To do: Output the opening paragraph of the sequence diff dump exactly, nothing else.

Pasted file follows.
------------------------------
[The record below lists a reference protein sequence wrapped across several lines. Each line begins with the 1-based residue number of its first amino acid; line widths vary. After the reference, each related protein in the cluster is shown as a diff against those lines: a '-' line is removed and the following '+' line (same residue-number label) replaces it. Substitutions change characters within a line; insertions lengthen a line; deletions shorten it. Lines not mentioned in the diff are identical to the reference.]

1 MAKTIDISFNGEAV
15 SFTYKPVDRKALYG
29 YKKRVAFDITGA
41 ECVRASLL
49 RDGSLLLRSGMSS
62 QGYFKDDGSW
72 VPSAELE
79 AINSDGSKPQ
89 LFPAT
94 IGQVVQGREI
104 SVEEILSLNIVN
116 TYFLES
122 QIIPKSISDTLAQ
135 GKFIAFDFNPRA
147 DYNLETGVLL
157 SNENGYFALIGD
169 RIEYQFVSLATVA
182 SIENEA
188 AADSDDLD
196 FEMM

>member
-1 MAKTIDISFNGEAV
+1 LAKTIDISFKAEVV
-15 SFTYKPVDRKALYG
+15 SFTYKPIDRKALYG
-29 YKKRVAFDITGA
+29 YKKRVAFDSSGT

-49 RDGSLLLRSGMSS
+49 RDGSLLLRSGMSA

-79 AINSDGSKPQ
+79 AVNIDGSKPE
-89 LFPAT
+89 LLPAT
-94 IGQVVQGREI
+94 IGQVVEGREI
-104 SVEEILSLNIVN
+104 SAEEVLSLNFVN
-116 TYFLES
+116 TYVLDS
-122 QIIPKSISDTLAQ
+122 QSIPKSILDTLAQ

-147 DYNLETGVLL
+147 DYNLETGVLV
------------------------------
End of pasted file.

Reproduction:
[The record below lists a reference protein sequence wrapped across several lines. Each line begins with the 1-based residue number of its first amino acid; line widths vary. After the reference, each related protein in the cluster is shown as a diff against those lines: a '-' line is removed and the following '+' line (same residue-number label) replaces it. Substitutions change characters within a line; insertions lengthen a line; deletions shorten it. Lines not mentioned in the diff are identical to the reference.]